The surviving witnesses indicated that the gunmen demanded to know the whereabouts of the landowner, Otto Salguero. Since the laborers had just arrived to work for Salguero the previous week, they would not likely have possessed any useful knowledge for the gunmen to extract. While interrogating the peasants regarding the whereabouts of Salguero — who was not on the property at the time — the peasants were killed (some were shot and others were stabbed, according to media reports), then methodically decapitated and dismembered. According to reports from Latin American media, the Zetas force was camped for several days in what was described as a nearby redoubt, most likely to surveil Salguero's residence and activities, judging by the proximity of their camp to the target's house. Given this proximity, the Zetas probably knew their target was not on the property when they attacked. It was also reported that when the attack occurred Salguero was attending the funeral of his niece and her father-in-law, who had been killed the previous day by Zetas when the two were delivering ransom money for another family member who had been kidnapped. Presumably, the Zetas killed and beheaded the people they were interrogating because the peasants could offer no information, but the Zetas likely knew where their target was — and why. This points to the possibility that Los Zetas killed the peasants even though they knew the peasants were not relevant to whatever activities Salguero was engaged in that would have made him a Zetas target. Media reports suggest that Salguero's activities have run counter to Zetas interests for several years, though there is little clarity regarding this aspect of the case. STRATFOR is in the process of corroborating rumored connections between Salguera and Los Zetas. Another anomaly was the leaving of witnesses. Los Zetas typically do not do so unless the group wishes to deliver a specific message, though there have been times when a victim has "played dead" until the Zetas departed, which occurred during the massacre last year of Central American migrants in San Fernando. Guatemalan media reported that one survivor of the Peten massacre did play dead after he was wounded. The killers also apparently spared a pregnant woman, who said she was told by the Zetas leader that she would not be killed because of her daughters, who were with her and whom she reportedly tried to protect by covering them with her body. The woman may have been specifically instructed to convey a message after the killings came to light.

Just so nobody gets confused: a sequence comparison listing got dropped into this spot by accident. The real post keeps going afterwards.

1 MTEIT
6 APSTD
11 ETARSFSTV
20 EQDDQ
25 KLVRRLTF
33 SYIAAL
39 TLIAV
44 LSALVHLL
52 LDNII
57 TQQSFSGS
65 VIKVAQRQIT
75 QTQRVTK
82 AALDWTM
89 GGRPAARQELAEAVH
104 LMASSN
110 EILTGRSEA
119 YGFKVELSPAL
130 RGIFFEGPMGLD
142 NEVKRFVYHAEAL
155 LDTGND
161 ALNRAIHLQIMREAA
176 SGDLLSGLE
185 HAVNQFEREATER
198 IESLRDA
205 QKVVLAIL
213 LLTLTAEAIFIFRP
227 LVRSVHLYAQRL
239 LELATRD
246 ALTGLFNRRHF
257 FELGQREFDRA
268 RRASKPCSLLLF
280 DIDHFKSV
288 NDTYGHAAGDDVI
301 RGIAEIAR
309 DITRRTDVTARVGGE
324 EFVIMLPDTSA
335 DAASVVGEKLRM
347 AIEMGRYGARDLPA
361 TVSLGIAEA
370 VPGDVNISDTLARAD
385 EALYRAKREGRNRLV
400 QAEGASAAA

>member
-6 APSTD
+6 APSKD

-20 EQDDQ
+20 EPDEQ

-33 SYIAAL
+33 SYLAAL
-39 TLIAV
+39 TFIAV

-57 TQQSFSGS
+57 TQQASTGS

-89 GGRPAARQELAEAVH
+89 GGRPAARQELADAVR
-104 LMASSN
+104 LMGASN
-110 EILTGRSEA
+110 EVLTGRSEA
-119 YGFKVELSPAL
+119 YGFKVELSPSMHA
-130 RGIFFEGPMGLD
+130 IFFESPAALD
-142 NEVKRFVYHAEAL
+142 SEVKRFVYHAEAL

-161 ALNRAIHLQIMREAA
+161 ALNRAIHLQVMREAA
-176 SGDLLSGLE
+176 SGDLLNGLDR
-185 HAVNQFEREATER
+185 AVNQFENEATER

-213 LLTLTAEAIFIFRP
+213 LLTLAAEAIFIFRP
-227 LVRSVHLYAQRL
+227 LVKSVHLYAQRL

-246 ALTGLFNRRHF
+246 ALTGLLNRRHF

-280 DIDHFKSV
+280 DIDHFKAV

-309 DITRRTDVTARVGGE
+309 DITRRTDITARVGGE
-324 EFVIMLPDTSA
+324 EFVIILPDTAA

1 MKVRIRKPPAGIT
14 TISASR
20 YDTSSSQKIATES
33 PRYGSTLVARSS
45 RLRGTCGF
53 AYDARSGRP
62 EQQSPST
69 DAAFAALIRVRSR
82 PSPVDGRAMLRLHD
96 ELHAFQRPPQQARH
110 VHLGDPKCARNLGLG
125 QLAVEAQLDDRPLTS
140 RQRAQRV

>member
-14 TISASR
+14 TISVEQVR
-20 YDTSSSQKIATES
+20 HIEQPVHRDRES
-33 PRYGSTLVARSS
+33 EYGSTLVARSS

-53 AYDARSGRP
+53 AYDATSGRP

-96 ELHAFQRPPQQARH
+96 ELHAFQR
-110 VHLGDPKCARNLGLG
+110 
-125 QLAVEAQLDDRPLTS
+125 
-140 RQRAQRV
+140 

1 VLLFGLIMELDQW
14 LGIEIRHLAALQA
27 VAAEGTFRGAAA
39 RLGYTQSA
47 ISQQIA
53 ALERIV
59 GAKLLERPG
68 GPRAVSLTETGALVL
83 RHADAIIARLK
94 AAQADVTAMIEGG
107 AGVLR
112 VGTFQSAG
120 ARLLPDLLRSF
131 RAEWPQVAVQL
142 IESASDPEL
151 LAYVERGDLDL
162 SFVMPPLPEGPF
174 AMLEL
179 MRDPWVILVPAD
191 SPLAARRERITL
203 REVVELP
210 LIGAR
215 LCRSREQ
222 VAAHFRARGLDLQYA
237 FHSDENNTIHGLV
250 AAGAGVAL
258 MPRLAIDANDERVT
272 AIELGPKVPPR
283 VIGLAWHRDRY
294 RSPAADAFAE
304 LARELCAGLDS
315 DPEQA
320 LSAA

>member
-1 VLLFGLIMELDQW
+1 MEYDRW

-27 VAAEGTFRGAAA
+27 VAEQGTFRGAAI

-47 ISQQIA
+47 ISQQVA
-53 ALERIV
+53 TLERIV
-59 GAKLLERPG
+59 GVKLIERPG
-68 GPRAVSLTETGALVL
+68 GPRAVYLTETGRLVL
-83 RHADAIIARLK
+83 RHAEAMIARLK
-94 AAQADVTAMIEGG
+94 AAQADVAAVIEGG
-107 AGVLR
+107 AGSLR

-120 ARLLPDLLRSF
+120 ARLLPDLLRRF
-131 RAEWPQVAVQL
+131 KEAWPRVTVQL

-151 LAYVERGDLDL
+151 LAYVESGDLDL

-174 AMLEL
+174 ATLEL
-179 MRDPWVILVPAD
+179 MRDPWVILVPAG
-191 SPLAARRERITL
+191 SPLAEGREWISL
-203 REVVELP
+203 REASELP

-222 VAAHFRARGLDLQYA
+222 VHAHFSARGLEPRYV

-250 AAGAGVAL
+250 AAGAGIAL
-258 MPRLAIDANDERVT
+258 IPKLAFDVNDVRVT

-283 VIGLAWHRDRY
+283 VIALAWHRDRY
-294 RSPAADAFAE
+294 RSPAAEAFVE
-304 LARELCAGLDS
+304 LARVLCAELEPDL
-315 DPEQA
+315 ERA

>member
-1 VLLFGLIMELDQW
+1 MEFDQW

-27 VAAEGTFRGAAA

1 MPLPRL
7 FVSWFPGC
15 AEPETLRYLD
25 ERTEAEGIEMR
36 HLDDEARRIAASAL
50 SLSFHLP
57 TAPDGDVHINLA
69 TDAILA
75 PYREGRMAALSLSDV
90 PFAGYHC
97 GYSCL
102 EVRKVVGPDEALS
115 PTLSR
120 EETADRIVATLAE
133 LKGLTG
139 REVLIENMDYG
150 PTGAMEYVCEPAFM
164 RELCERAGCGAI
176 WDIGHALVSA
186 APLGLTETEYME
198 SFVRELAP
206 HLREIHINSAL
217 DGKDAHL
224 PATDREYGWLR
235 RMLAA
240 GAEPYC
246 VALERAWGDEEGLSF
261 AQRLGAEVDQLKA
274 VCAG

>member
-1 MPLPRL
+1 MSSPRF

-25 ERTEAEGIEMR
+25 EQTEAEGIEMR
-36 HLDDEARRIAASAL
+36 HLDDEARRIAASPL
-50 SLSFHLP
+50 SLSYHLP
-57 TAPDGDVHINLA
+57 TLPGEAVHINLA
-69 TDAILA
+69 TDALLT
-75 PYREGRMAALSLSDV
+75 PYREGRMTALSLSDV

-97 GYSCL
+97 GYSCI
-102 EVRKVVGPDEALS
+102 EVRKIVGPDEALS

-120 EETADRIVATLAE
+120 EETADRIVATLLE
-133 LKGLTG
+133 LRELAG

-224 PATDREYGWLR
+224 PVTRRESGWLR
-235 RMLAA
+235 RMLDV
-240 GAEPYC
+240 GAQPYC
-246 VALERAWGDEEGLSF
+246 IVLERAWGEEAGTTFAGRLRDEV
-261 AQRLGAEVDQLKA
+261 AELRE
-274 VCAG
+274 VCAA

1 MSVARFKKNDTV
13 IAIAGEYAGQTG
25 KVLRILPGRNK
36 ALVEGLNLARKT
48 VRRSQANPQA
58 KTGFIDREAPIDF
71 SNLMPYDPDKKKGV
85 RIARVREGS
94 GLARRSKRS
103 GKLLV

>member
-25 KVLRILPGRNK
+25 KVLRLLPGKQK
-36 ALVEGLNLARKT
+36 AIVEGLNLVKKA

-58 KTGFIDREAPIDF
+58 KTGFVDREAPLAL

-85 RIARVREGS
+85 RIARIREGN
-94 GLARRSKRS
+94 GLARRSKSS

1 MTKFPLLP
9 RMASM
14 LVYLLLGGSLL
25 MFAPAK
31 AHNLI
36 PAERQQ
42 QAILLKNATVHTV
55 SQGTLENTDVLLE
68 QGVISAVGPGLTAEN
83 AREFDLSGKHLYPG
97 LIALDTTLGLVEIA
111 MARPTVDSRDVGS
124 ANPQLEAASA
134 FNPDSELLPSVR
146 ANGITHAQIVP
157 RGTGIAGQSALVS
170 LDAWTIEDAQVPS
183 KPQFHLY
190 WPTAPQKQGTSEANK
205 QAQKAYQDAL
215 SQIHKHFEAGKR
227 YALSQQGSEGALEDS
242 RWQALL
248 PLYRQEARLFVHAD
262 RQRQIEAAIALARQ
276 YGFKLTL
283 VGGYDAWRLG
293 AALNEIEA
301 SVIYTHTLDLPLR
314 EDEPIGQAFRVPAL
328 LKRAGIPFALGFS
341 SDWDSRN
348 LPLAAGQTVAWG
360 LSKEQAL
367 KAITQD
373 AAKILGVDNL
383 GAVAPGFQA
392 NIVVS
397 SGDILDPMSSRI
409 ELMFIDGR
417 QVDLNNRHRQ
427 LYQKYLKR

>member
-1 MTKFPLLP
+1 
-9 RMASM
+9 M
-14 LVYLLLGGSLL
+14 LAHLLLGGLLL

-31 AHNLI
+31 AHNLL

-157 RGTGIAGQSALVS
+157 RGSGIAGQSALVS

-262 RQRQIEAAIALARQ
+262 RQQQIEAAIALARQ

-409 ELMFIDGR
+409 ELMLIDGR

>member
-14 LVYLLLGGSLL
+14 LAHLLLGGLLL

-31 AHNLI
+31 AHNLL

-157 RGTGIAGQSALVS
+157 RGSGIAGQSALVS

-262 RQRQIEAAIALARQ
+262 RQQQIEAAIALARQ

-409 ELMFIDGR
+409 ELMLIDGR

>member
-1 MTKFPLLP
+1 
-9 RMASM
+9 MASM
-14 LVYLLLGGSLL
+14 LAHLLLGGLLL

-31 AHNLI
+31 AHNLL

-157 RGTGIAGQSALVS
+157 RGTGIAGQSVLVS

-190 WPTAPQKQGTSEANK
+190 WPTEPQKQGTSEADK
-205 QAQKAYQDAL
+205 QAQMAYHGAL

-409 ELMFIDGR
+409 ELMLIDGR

There remains a great deal of uncertainty and uncorroborated information surrounding the mass killing in Peten. It is clear from the known facts and anomalies that an important message was being sent. STRATFOR's initial take is that the message was nothing more than the violence itself. Employing Mexican rather than Guatemalan killers, Los Zetas demonstrated that they are there and no one is safe — from peasant laborers to elite landowners. The more gruesome the scene created by Los Zetas the more it will remind Guatemalans of the horrific acts of the death squads during that country's 36-year civil war, squads that were made up of kaibiles, who now are aligned with Los Zetas. The fear the Peten massacre was likely meant to instill in Guatemalans is suggested by the silence of STRATFOR sources in Peten, who are not talking about the incident. We are delving deeper into the murders, which could be the beginning of a trend that would have a dramatic effect on the geopolitics of Guatemala and the greater Central American region.